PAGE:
in one wall with a sledge hammer and a crowbar padded with burlap. I pulled my
head back and I looked along the alley to reorient myself. I was right! The
building right next to Jamieson's was the Mammoth Falls Trust and Deposit
Company. I looked at Dinky, and he looked at me. Just then the pounding
stopped. We both pressed our eyes up to the window. The man with the cigarette
had gotten up off the packing crate and moved to the wall. He took three oblong
objects the color of butter from a wooden box and crammed them into the
farthest recess of the hole in the wall. He must have had to go in quite a way,
because he reached in all the way up to his waist. When he pulled himself out,
the other men went to work and tamped a lot of loose rubble back into the hole
and fixed it in place with some cement. Then they all sat down and lighted
cigarettes.

        We
waited breathlessly in the darkness. When nothing had happened after a minute
or two, I crept back around the wall of the elevator shaft and tried to reach
Henry on the radio. I had just gotten him to answer when there was a muffled
explosion. I could feel the wall of the elevator shaft tremble a bit. The seat
of my pants seemed to rise an inch or so off the cobblestones, and I sat back
down again, hard.

       
"What on earth was that?" Henry shouted into the radio. "The
needle on the graph just jumped a mile!"

        "I
think it was an explosion," I gulped. "There are some men in
Jamieson's basement, and they've been digging through the wall into the
bank!"

        "Go
get the police!" Henry shouted. "We'll try to call them from Jeff's
house."

        I
started back around the wall of the elevator shaft to get Freddy and Dinky and
stopped just in time. The figure of a big, burly man loomed out of the shadows.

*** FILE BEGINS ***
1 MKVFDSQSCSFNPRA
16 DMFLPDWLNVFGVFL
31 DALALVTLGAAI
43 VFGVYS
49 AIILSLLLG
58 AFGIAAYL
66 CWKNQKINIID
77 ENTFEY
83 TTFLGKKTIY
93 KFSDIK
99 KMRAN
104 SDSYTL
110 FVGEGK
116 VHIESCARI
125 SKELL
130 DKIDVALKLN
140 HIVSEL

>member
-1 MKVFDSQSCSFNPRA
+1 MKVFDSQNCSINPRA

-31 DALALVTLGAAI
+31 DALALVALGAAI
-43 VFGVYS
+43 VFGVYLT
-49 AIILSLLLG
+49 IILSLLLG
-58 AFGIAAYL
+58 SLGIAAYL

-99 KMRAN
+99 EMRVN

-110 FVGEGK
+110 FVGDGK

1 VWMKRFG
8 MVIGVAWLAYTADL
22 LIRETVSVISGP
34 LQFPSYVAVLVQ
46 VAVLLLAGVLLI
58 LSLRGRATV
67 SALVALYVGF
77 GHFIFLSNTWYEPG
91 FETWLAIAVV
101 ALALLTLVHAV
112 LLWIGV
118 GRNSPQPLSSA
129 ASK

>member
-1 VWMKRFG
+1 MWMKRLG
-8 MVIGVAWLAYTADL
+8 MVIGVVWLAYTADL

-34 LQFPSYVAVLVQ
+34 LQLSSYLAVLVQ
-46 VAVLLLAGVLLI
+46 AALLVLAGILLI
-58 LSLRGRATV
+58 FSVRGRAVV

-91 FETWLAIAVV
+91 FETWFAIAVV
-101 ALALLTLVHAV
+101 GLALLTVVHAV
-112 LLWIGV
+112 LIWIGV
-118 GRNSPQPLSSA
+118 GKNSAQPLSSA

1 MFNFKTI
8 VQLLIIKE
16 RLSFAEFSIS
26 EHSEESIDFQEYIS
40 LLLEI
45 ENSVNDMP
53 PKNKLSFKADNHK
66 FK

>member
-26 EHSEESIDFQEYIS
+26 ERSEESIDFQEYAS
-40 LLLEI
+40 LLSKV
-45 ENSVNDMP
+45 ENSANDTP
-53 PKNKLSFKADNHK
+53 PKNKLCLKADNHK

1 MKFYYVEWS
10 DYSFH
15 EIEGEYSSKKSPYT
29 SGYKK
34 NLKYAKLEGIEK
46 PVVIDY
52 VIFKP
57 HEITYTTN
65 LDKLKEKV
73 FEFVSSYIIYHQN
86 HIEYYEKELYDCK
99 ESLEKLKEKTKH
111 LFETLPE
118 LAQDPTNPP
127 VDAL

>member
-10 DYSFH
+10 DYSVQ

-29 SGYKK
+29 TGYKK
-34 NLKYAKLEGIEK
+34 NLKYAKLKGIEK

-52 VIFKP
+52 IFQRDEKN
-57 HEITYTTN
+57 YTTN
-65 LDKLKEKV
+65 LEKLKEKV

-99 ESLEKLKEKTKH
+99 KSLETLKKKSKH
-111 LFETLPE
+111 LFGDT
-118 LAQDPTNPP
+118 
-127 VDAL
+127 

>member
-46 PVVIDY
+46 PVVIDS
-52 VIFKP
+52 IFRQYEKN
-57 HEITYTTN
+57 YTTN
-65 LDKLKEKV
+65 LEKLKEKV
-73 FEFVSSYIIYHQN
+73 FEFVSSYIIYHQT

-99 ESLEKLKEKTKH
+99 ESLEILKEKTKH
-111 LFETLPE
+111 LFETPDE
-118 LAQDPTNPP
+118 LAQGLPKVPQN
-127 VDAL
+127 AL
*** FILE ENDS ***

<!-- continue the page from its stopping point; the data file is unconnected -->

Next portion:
He grabbed both of them by the collar while they were still peering through the
slit in the window.

       
"Lemme go, you big moose!" Freddy shouted, struggling to get free.

       
"Shut up, Fatso, or I'll bash your head against the wall!" the man
muttered in a gruff voice.

        I didn't
wait to hear any more. I crept back around the corner and then darted down the
alley, heading for the police station. A car was backing slowly up the alley
with no lights on. The driver slapped his brakes on when he saw me flash past,
and I heard his door swing open. But I didn't wait to answer any questions. I
just kept running and slid around the corner into Walnut Street. I could hear
footsteps pounding behind me, but by the time they reached the head of the
alley I was already half a block up the street, and whoever was chasing me
turned around and went back.

        The next
fifteen minutes seemed like one of those nightmares you have when you're trying
to holler for help and no sound comes out of your mouth. All I could think
about was Dinky and Freddy struggling with that big brute in the alley, and I
must have sprinted the six blocks to the police station in ten seconds flat.
But when I got there the door was locked and there was just one feeble light